Do editors make mistakes? What should you do if you find your editor has made a mistake?

25 Oct

I have written a little bit about errors in editing before, but this article by my colleague Erin Brenner of Right Touch Editing says everything that I would say about the issue.

Another reason editing can’t be perfect is the simple fact that editors are as human as writers and designers and every other person on our planet. Even though we’re trained and practiced at finding errors, we do miss them. And we’ll miss more of them when there are a lot of errors in the manuscript. Catching more errors might mean taking another pass through the document, which could mean more time and more expense. A good editor keeps your timeline and budget in mind when trying to make the manuscript the best it can be.

Read the full article here.

1 Comment

Posted by on October 25, 2021 in Copyediting, Errors, Ethics, proofreading, Writing


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One response to “Do editors make mistakes? What should you do if you find your editor has made a mistake?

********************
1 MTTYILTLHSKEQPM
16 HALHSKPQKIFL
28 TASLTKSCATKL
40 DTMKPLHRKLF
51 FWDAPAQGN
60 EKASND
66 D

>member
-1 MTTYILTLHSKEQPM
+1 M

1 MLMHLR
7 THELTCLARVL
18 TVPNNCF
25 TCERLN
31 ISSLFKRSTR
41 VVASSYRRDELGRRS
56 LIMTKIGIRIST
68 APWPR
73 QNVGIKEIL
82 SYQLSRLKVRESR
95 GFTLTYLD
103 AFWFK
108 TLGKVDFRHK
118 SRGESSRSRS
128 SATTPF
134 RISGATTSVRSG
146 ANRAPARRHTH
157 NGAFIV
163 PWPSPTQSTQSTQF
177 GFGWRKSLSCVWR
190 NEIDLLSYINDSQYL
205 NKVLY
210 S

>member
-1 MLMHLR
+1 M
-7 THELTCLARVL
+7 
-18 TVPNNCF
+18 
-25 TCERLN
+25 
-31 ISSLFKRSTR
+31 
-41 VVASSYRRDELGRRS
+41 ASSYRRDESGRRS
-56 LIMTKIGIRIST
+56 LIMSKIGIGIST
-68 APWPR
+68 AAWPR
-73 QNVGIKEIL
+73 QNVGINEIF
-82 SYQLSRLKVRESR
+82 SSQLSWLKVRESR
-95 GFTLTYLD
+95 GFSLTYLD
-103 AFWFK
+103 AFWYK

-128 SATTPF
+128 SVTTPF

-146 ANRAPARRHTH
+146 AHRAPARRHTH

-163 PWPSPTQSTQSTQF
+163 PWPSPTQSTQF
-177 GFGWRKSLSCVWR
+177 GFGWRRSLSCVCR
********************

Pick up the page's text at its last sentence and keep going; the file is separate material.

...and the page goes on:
1. Carl D'Agostino

    October 28, 2021 at 12:36 pm

    I used to get numerous requests to review a book by a new author. Most of them had so many grammatical or factual errors that I stopped reading at the first chapter. I then emailed a list of errors for the first chapter’s pages and suggested corrections to the author and declined to make a public review. No need to crush an author’s attempt out of kindness. I would also suggest they stop production and publication immediately. Sometimes they would reply questioning my assertions as their editor or proofreader already reviewed and corrected the text. I replied not to be mad at me but confront their “editor”. I replied suggesting they get a refund for alleged editing fees. I am not a published author, editor or professional proofreader but my experience as a high school history teacher for 34 years enabled me to catch so many of these glaring errors as I’ve read thousands of student essays and term papers. I used to sit with students one-on-one and make personal reviews as we read together. I then had them rewrite so I could give a better grade. Their learning was more important than expecting artful and perfect manuscripts.



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